Oscar night 2015 is over and done, meaning discussions are now transpiring about the most memorable (be they charming or awkward) moments that transpired under Neil Patrick Harris’ watch as the host for the 87th Annual Academy Awards (as well as the overall quality of NPH’s hosting stint). It also means that the time has come to examine which films managed to pull an upset and walk away with the gold at the Oscar show – which, traditionally, tends to have one of the more predictable outcomes among the various shows of the movie awards season.
You can now read through the complete list of 2015 Oscar winners, but below we’ve highlighted five winners that came as somewhat of a surprise (as well as the reasoning behind their selection on this list).
Boyhood Shutout (Save for Patricia Arquette)
Richard Linklater and his Boyhood collaborators spent twelve years making the critically-acclaimed coming of adult age drama: a project that has been honored with such recognitions as Movie of the Year by the AFI Awards, the Best Film at the BAFTAs, and the Best Motion Picture – Drama at the Golden Globes, among other honors. There was a time when it was considered the frontrunner to not just be crowned Best Picture at the Oscars this year, but also to be awarded for such technical elements as Linklater’s direction and Sandra Adair’s editing – and ultimately, Patricia Arquette was the one who walked away with a (well-deserved) win for her performance as the longtime struggling mother in the movie
However, in the final weeks leading up to Oscar night 2015, there were signs the tide was turning, as Birdman continued to pick up as many (if not more) awards show honors than Boyhood. Meanwhile, criticisms of Linklater’s film started to become more commonplace – case in point, Boyhood was even the sole Best Pic nominee this year to get the Honest Trailer treatment ahead of the Oscars ceremony. Still, it came as something of a surprise when only Arquette was recognized on Oscar night, as the expectation was that Linklater would at least walk away with the title of Best Director (more on that later).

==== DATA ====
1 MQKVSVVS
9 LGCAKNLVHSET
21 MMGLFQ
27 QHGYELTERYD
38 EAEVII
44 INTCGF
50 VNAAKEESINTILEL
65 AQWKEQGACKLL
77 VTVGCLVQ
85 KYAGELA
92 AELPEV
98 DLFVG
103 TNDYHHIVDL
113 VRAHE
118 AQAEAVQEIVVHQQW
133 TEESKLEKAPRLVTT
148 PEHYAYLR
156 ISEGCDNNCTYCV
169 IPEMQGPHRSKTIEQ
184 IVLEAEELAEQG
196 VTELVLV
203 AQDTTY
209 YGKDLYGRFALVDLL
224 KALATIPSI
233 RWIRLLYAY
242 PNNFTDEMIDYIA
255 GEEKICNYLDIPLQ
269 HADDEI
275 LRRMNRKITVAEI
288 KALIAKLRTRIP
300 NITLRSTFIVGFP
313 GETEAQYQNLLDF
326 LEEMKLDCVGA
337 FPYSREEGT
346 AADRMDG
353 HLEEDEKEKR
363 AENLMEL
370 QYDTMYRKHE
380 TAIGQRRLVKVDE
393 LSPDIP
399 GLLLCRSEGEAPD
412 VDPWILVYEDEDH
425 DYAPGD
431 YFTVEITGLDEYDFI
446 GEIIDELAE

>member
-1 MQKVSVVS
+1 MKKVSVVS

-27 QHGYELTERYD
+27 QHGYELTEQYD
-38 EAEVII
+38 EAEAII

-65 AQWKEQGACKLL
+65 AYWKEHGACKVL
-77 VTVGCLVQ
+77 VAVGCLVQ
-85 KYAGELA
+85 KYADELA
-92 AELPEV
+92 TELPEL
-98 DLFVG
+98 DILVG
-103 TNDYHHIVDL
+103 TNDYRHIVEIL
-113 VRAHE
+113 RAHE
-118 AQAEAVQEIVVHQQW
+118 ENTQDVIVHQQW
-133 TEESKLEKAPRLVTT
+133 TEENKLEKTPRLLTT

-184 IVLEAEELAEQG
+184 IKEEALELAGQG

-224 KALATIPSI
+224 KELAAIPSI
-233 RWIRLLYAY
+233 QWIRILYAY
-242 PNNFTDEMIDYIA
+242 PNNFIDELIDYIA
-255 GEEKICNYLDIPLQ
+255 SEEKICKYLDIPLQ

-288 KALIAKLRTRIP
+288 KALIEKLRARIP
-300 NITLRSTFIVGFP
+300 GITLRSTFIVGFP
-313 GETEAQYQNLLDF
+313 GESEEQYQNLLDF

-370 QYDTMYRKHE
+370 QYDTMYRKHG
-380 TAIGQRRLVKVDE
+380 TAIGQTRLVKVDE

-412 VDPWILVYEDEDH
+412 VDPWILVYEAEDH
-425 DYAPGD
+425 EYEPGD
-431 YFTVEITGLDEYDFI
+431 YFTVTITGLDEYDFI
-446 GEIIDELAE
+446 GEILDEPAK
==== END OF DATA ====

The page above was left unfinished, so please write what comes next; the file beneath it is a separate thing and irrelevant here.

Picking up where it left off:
Eddie Redmayne Beating Michael Keaton for Best Actor
Michael Keaton and Eddie Redmayne were, in many ways, neck and neck ahead of their competition in the Best Actor category leading up to Oscar Night 2015. However, Keaton (arguably) appeared to have the edge heading into the Academy Awards show, being a seasoned and beloved performer of the big screen for several decades – one who had compellingly brought a meta-version of himself in the Hollywood-riffing Birdman, no less. Redmayne had likewise continued to earn praise and pick up accolades, but the voices of dissent were also gaining in volume – claiming that he was being recognized more for the physical aspects of his onscreen turn as Stephen Hawking than the emotional components.
Redmayne can currently be seen on the big screen camping it up like there’s no tomorrow in the Wachowskis’ space opera Jupiter Ascending, but even that wasn’t enough to prevent him from taking home an Oscar for his work as Hawking in the biographical feature The Theory of Everything. That said, Redmayne’s victory wasn’t a huge shock and shouldn’t go down as an especially controversial Oscar selection (especially not after his enjoyably giddy reaction to winning). Still, on a night where Birdman ended up getting a fair amount of love, it’s a bit surprising the Academy’s “charity” didn’t extend to the film’s celebrated lead.
Interstellar Winning Best Visual Effects
There were three superhero movies among the five films in contention for the Best Visual Effects Oscar this year, but the race seemed to be between Matt Reeves’ Dawn of the Planet of the Apes or Christopher Nolan’s Interstellar, heading down the final stretch to Oscar night. The two big-budget sci-fi features are quite different; in terms of their special effects, Apes‘ accomplishments lie with its digitally-rendered primate characters and the motion-capture performances that helped bring them to life; Nolan’s space exploration adventure relied quite heavily on practical effects to realize its cosmic narrative on the big screen.